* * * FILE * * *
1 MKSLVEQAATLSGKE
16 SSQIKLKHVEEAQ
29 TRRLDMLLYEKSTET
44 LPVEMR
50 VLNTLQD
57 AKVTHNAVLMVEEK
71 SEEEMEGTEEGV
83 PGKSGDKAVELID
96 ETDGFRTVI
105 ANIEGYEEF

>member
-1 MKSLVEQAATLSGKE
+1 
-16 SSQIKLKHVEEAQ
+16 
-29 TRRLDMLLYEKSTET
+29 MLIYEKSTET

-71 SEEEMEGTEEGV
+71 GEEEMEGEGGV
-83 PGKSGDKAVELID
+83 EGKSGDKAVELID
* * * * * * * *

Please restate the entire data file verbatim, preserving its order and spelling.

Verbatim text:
1 MKSLVEQAATLSGKE
16 SSQIKLKHVEEAQ
29 TRRLDMLLYEKSTET
44 LPVEMR
50 VLNTLQD
57 AKVTHNAVLMVEEK
71 SEEEMEGTEEGV
83 PGKSGDKAVELID
96 ETDGFRTVI
105 ANIEGYEEF

>member
-1 MKSLVEQAATLSGKE
+1 
-16 SSQIKLKHVEEAQ
+16 
-29 TRRLDMLLYEKSTET
+29 MLIYEKSTET

-71 SEEEMEGTEEGV
+71 GEEEMEGEGGV
-83 PGKSGDKAVELID
+83 EGKSGDKAVELID